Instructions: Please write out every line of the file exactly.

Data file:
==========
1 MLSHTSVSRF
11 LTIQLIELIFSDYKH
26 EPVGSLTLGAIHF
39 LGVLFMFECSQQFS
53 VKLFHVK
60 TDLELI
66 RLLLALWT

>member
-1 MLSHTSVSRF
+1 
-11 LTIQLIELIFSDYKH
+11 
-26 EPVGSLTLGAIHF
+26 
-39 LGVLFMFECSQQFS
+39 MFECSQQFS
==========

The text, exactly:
1 MLSHTSVSRF
11 LTIQLIELIFSDYKH
26 EPVGSLTLGAIHF
39 LGVLFMFECSQQFS
53 VKLFHVK
60 TDLELI
66 RLLLALWT

>member
-1 MLSHTSVSRF
+1 
-11 LTIQLIELIFSDYKH
+11 
-26 EPVGSLTLGAIHF
+26 
-39 LGVLFMFECSQQFS
+39 MFECSQQFS